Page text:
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Growing Fresh Herbs for Our Main Dishes & Drinks

Updated: Nov 17, 2023


During these long winter months, Quin and I are blessed to have two greenhouses that we often escape to. We start all the seeds for what we grow at Quinstock Farms in the small greenhouse attached to the south side of Twin Oast. It’s a small but heated greenhouse.


Then, we transfer the plants from April to May to our big, unheated greenhouse on the acreage that we have creatively named “Farm 1.” It’s the first farm property we purchased, located across from Barnes Nursey on Northeast Catawba Road near the chicken coop. It’s basically a big hoop house with raised beds for planting and large tables for the seedlings to harden off before planting.


However, in this non-heated greenhouse, I can winter over most of my herbs. Rosemary (used in the drinks at Gideon Owen and in Twin Oast’s Ice Shove beer), Marjoram, Thyme, Sage, Lavender, and Mint all survive the winter in their pots.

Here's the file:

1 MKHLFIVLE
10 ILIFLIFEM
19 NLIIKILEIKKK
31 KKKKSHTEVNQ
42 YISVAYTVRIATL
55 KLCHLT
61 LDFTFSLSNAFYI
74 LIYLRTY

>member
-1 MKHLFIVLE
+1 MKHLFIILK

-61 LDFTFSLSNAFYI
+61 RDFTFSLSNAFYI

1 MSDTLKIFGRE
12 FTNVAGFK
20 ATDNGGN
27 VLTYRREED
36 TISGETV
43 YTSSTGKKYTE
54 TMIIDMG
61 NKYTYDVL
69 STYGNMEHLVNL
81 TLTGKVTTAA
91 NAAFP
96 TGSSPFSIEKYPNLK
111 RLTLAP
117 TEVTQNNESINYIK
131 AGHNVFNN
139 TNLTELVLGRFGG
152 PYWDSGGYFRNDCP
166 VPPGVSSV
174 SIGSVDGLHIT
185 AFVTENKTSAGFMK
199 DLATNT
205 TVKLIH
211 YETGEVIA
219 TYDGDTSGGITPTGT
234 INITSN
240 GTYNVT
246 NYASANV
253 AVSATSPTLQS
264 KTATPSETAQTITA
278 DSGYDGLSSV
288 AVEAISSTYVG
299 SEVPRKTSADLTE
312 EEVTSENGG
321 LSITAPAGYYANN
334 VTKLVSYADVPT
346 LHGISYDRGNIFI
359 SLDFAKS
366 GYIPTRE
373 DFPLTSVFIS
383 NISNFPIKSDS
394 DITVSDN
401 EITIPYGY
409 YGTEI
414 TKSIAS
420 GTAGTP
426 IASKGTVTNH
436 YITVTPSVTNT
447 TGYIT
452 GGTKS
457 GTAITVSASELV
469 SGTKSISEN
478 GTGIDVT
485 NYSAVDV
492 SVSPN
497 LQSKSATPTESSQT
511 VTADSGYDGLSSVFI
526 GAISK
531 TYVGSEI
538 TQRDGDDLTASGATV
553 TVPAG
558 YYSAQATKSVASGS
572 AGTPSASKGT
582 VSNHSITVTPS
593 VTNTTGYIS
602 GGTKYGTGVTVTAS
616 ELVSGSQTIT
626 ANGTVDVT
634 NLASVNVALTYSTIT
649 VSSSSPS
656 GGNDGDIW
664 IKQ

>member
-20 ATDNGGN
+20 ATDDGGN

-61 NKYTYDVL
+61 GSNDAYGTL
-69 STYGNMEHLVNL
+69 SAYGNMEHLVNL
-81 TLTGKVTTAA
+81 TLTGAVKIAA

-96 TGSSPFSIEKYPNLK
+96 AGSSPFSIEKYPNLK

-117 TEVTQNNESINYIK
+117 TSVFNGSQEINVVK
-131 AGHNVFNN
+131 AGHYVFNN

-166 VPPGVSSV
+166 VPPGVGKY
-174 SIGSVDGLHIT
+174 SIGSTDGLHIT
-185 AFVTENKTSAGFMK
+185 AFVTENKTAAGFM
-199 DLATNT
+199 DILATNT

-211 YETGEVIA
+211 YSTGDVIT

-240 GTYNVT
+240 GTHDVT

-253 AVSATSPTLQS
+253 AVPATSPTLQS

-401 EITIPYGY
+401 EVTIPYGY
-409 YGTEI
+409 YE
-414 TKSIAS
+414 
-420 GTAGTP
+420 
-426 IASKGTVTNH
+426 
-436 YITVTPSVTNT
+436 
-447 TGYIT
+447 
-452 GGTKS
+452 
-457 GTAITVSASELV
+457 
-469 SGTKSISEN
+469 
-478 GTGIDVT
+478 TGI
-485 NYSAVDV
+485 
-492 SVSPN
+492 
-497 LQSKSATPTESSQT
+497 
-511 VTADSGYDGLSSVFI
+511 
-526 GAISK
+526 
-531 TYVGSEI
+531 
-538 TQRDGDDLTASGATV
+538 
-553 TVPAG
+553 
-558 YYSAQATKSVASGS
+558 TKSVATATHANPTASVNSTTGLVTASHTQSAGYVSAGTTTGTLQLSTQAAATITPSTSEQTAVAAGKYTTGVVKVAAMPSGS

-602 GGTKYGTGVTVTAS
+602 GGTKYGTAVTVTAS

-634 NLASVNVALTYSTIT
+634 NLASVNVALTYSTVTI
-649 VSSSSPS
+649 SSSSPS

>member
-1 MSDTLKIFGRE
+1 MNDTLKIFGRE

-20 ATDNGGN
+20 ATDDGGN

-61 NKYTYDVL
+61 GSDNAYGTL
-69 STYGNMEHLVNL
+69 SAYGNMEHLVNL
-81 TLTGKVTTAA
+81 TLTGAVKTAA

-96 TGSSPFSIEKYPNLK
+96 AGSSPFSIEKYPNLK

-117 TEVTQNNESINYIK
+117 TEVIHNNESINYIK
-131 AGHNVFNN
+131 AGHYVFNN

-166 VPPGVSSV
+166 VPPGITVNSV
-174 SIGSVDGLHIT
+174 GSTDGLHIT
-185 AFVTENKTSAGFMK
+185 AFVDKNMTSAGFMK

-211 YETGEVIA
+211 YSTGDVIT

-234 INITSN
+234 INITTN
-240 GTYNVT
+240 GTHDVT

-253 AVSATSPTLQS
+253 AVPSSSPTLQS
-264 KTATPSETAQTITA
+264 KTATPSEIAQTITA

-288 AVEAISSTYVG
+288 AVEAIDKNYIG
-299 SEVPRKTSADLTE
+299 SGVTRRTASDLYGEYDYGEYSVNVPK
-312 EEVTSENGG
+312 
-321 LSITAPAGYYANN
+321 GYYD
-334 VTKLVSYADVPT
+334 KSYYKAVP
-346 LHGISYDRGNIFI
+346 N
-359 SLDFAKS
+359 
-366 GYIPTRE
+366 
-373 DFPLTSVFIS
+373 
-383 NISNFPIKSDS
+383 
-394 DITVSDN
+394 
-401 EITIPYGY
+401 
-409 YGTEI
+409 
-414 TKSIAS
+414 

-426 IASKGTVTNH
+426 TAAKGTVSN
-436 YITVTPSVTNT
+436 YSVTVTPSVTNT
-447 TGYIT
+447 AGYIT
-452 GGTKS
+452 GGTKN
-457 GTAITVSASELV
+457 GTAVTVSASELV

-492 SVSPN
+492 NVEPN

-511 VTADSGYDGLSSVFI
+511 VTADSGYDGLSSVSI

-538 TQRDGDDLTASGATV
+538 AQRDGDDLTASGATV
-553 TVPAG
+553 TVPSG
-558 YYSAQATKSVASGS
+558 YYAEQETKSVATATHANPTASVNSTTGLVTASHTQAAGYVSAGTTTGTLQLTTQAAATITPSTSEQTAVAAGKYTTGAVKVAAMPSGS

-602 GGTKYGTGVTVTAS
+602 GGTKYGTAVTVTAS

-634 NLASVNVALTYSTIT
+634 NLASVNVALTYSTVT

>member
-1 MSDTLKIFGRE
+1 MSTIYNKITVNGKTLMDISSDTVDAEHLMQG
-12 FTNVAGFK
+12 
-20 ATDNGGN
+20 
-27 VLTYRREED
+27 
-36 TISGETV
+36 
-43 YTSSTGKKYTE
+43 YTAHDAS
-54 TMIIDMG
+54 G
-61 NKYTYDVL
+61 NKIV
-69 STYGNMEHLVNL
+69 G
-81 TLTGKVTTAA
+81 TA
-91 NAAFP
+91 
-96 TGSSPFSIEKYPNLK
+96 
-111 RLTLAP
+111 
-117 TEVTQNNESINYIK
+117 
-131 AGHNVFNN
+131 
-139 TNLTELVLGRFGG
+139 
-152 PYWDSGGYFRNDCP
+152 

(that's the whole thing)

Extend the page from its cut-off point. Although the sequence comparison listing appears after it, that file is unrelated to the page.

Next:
I love growing herbs. Many herbs are perennials, and not only do they enhance the flavor of our foods and are nutritious, but they add a nice texture to cut flower bouquets.

I recently added Chocolate Mint to the other types of mint I grow. This is the secret ingredient of the Beet Salad at the winery. It adds that special “What’s that flavor?” to the mix.


The Beet Salad is one of my favorites, especially topped with salmon. Pair this dish with our Gideon Owen Vidal Blanc or Chambourcin wine for the perfect meal.



The Vidal Blanc compliments the sweet and sour flavors of the beets and vinaigrette dressing. The Chambourcin pairs well with the earthiness of the beets and helps cut the fattiness of the salmon. Both wines are off-dry.


And when you visit our outdoor deck this summer, look for our potted plants. Many are filled with the herbs used by our bar and kitchen.


P.S. All our beets for the Beet Salad are cooked and pickled in-house. We never use canned beets. When in season, usually spring and fall, Quinstock Farms provides the beets, too.


Photos of Farm one Greenhouse by Patrick Lockwood


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